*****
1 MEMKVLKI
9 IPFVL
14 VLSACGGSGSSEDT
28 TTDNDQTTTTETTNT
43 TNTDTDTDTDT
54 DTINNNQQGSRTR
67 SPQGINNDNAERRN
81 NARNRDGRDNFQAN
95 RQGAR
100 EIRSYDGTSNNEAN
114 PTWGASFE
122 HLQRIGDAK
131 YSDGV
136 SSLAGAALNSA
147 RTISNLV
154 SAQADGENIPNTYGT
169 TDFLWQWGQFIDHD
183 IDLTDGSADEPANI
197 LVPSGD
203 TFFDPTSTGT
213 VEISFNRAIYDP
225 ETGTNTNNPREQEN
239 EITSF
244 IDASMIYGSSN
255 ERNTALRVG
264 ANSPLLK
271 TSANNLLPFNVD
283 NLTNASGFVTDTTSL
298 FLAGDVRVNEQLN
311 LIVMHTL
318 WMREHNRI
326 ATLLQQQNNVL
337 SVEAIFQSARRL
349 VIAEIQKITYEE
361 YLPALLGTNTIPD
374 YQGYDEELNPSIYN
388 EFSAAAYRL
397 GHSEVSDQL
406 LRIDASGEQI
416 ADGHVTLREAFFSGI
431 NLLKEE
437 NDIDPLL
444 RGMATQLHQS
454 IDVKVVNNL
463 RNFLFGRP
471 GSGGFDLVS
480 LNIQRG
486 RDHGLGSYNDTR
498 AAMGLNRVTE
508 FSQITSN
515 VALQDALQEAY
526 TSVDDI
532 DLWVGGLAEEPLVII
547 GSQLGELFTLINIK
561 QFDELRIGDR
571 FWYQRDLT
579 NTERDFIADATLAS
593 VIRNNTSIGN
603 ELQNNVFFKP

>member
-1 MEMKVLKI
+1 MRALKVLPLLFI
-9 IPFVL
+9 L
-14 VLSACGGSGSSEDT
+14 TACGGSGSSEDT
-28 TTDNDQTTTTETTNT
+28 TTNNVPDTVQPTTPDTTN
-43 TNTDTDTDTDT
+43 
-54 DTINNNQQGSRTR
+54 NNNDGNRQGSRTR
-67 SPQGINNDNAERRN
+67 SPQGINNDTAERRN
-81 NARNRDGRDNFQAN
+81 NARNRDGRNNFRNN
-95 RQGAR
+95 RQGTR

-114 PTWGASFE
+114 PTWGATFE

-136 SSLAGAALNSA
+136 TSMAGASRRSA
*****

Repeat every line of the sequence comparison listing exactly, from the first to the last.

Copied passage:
1 MEMKVLKI
9 IPFVL
14 VLSACGGSGSSEDT
28 TTDNDQTTTTETTNT
43 TNTDTDTDTDT
54 DTINNNQQGSRTR
67 SPQGINNDNAERRN
81 NARNRDGRDNFQAN
95 RQGAR
100 EIRSYDGTSNNEAN
114 PTWGASFE
122 HLQRIGDAK
131 YSDGV
136 SSLAGAALNSA
147 RTISNLV
154 SAQADGENIPNTYGT
169 TDFLWQWGQFIDHD
183 IDLTDGSADEPANI
197 LVPSGD
203 TFFDPTSTGT
213 VEISFNRAIYDP
225 ETGTNTNNPREQEN
239 EITSF
244 IDASMIYGSSN
255 ERNTALRVG
264 ANSPLLK
271 TSANNLLPFNVD
283 NLTNASGFVTDTTSL
298 FLAGDVRVNEQLN
311 LIVMHTL
318 WMREHNRI
326 ATLLQQQNNVL
337 SVEAIFQSARRL
349 VIAEIQKITYEE
361 YLPALLGTNTIPD
374 YQGYDEELNPSIYN
388 EFSAAAYRL
397 GHSEVSDQL
406 LRIDASGEQI
416 ADGHVTLREAFFSGI
431 NLLKEE
437 NDIDPLL
444 RGMATQLHQS
454 IDVKVVNNL
463 RNFLFGRP
471 GSGGFDLVS
480 LNIQRG
486 RDHGLGSYNDTR
498 AAMGLNRVTE
508 FSQITSN
515 VALQDALQEAY
526 TSVDDI
532 DLWVGGLAEEPLVII
547 GSQLGELFTLINIK
561 QFDELRIGDR
571 FWYQRDLT
579 NTERDFIADATLAS
593 VIRNNTSIGN
603 ELQNNVFFKP

>member
-1 MEMKVLKI
+1 MRALKVLPLLFI
-9 IPFVL
+9 L
-14 VLSACGGSGSSEDT
+14 TACGGSGSSEDT
-28 TTDNDQTTTTETTNT
+28 TTNNVPDTVQPTTPDTTN
-43 TNTDTDTDTDT
+43 
-54 DTINNNQQGSRTR
+54 NNNDGNRQGSRTR
-67 SPQGINNDNAERRN
+67 SPQGINNDTAERRN
-81 NARNRDGRDNFQAN
+81 NARNRDGRNNFRNN
-95 RQGAR
+95 RQGTR

-114 PTWGASFE
+114 PTWGATFE

-136 SSLAGAALNSA
+136 TSMAGASRRSA